We already have kernel support for ramdisks, because we are using a compressed root disk, but we will need to create more ramdisks in /dev. Typically the kernel supports eight ramdisks on /dev/ram0 through /dev/ram7 with ram0 being used for the rootdisk. The devices.txt file included in the Linux source code documentation will be helpful for matching devices to their major and minor numbers.
The sample mp3 file that we will be using in our example is small enough to fit on an uncompressed floppy disk so that there is no need to burn a CD. However, serious music lovers may want to have the capability to mount a custom CD-ROM full of tunes and that option will require support for additional hardware.
Most modern CD-ROM drives will use IDE devices like /dev/hdc or /dev/hdd. To support these CD-ROM drives we will have to configure IDE support in the kernel and create the appropriate device files on the root disk.
CD-ROM's have different filesystems than hard disks and floppies. Most CD burning applications use a filesystem called ISO-9660 and have the capability to support joliet or rockridge extensions. We will have to include support for these filesystems in the kernel in order to mount CD-ROM's.
We will want to have all of the required libraries and other supporting files available as part of the compressed /usr image so that mp3blaster can run correctly. The familiar ldd command can be used to determine which libraries mp3blaster requires. Any additional libraries can be placed in /usr/lib. Even though some of the libraries may appear in /lib on the development system, they can still go in /usr/lib on the Pocket Linux system. The linker is smart enough to look in both places when loading libraries.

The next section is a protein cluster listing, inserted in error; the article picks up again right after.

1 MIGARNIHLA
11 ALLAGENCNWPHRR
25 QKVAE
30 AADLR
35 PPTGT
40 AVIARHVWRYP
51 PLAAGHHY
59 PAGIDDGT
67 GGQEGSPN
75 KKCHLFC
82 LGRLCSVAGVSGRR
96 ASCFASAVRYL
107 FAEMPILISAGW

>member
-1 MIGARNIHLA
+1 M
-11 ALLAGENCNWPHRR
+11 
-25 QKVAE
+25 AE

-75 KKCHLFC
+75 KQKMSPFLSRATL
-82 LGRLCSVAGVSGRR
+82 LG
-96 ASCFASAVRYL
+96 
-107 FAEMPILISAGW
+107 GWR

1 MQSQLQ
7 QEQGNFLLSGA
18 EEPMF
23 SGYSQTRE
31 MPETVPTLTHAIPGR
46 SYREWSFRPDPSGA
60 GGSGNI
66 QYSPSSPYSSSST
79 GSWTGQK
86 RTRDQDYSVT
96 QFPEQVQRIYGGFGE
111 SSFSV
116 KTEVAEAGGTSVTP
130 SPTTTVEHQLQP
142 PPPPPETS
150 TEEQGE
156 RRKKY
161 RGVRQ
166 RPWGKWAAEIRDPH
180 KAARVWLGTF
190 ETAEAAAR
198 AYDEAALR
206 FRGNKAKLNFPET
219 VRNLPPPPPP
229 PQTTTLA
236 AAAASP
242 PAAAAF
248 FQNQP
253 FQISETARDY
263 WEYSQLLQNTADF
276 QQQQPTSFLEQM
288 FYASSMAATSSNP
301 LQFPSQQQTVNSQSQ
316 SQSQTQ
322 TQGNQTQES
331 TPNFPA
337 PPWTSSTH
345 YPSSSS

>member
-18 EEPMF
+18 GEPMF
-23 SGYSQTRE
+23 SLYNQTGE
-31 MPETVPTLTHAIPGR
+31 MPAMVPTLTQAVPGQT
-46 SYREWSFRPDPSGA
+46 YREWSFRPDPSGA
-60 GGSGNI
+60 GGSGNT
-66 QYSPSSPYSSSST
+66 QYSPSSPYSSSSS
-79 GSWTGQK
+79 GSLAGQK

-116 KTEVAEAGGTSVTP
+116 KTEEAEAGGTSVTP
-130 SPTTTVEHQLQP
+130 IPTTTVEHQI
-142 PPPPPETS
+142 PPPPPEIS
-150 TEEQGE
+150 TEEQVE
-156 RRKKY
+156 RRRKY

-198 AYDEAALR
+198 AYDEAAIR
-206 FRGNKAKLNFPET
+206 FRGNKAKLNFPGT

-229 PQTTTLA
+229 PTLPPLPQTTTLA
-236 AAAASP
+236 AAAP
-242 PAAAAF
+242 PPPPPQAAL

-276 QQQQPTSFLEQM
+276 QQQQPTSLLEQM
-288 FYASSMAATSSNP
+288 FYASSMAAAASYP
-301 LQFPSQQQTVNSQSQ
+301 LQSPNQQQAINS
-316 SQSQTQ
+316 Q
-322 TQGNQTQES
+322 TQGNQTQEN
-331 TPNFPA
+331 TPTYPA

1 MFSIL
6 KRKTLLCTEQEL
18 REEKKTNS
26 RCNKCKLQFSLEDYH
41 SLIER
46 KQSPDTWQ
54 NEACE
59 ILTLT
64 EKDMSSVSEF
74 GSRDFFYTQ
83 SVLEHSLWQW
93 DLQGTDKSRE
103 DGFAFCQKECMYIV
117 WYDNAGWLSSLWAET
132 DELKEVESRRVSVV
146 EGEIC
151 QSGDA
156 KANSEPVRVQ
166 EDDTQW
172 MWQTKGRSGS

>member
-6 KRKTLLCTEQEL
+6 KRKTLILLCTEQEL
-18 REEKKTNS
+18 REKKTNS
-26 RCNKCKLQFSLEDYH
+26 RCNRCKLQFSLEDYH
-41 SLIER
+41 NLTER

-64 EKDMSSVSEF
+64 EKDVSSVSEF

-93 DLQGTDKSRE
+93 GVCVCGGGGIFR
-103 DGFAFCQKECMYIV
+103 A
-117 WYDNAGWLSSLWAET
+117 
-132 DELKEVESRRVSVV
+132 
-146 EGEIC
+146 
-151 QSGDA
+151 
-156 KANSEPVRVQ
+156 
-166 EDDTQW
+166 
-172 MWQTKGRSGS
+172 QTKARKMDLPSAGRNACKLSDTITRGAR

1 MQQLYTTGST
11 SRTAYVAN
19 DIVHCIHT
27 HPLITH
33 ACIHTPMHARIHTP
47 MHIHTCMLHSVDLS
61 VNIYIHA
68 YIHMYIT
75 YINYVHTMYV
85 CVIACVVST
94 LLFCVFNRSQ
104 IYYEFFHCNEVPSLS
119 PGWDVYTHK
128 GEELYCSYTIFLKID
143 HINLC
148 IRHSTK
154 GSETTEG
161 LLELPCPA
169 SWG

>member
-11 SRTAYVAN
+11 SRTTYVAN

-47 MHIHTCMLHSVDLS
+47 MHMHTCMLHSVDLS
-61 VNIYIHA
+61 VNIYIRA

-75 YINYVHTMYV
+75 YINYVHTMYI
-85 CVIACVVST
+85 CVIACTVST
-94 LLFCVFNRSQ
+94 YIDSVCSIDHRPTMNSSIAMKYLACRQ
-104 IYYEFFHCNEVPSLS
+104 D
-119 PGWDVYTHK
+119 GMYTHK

Because mp3blaster uses the curses (or ncurses) screen control library there is one additional file we need. The curses library needs to know the characteristics of the terminal it is controlling and it gets that information from the terminfo database. The terminfo database consists of all the files under the /usr/share/terminfo directory and is very large compared to our available disk space. But, since Pocket Linux only supports the PC console, we only have one terminal type to worry about and therefore need only one file. The piece of the terminfo database we need is the file /usr/share/terminfo/l/linux, because we are using a "Linux" terminal. For more information about the subject of curses, see John Strang's book entitled "Programming with Curses" available from O'Reilly publishing at http://www.oreilly.com.
Between sound cards, ramdisks, CD-ROM's and terminfo there is quite a bit to keep track of. So let's take a moment to organize and summarize the tasks necessary to make the pocket jukebox a reality.
Create a new kernel disk that includes built-in support for audio hardware, IDE devices and CD-ROM filesystems.
Create the appropriate /dev files on the root disk to support audio hardware, additional ramdisks and IDE CD-ROM's.
Create a startup script to load a compressed image from floppy into a ramdisk and mount the ramdisk on /usr.
Create a compressed floppy that holds the mp3blaster program, its required libraries and terminfo files.